We Interview James 'Woodsy' Woods

Woodsy, currently ranked number 2 slopestyle skiier in the world, is a living legend and one of the soundest guys you could ever meet. We caught up with him in Tignes after his X Games Big Air win, whilst he was touring the Planks stores.
STORY BY:
Caitlin Kennedy

First of all congratulations, and what a win! You absolutely stomped the last run. Well all of them actually.

Thank you, I was pretty pleased to land that. And at X games, which is the biggest and best competition for me. Winning there has always been the dream.

 

Big Air isn’t usually your main event. The past five years you’ve only competed in Slopestyle at the X games. Why this year?

I do a lot of Big Air competitions too. They’re just a more niche version of slopestyle but at X games, the running order has always made it difficult to do both when my main focus is Slopestyle. This year, they changed it up so I mentioned to the organisers I’d be interested in competing, not expecting to necessarily be included but immediately got an invite.

 

And the rest is history! (Definitely watch him in action if you haven’t already). At Sochi, the first ever Winter Olympics where Slopestyle skiing was included, you were unfortunate to sustain an injury and just missed out on a medal, placing 5th. Is the next Olympics lurking in the back of your mind?

Oh for sure. But we were as shocked as everyone else that Slopestyle was going to be in the Olympics. I just got a call about a year before asking if I wanted to be in the Olympics. But because it was never really on the horizon, it’s not necessarily as big a deal for us as, say, for cyclists. The profile of the sport will have to be raised before that sort of funding comes our way. It’s quite strange competing for a particular country too, because in our world, where you’re from doesn’t make so much difference.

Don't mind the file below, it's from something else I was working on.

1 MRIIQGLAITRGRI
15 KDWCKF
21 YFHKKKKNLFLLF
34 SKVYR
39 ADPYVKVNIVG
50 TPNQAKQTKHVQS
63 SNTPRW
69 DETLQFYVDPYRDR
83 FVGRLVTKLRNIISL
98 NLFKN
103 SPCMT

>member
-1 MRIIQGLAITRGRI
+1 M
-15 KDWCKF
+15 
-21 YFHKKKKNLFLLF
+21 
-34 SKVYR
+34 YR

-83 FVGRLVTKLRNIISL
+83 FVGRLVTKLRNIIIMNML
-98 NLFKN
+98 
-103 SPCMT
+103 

I read somewhere that they are recruiting gymnasts for future freestyle Olympics? Do you think that is good for the sport or not?

If it’s important to the country. If you end up loving skiing then it doesn’t really matter what background you come from. But for me the reason I do all of it is because I love the sport, if you can call it that. To be honest it feels more like playing. Me and the other guys would be doing this anyway, regardless of whether there were competitions. Yes I’m a competitive skier but first and foremost, I’m just grateful to be doing what I love every day.

 

In that vein, is there much rivalry? In other words, do you try and keep what tricks you’re practising for the big events secret or is it more of a supportive, camaraderie vibe?

A bit of both. Of course you always want to keep something up your sleeve to pull out when it matters but it’s quite hard when we’re all riding in the same places and we’re all friends - it’s a pretty small world. Plus, we know each others’ styles, our strengths and weaknesses so well, that it’s hard to maintain unpredictability.

 

What you’re all doing in the air is mad fast. Do judges watch it back in slow mo?

No, and for good reason. For the sake of fairness, they would have to watch every ride in playback and we’re not there yet. But the sport, including the judging aspects, are always changing, so who knows in the future. For the moment though, they are experts in what they’re watching. It’s the hardest job in the sport and like interpreting another language.

 

Made harder I guess by just how often totally new tricks are being thrown. That’s what makes the sport so different; you guys are making up the rules in a way.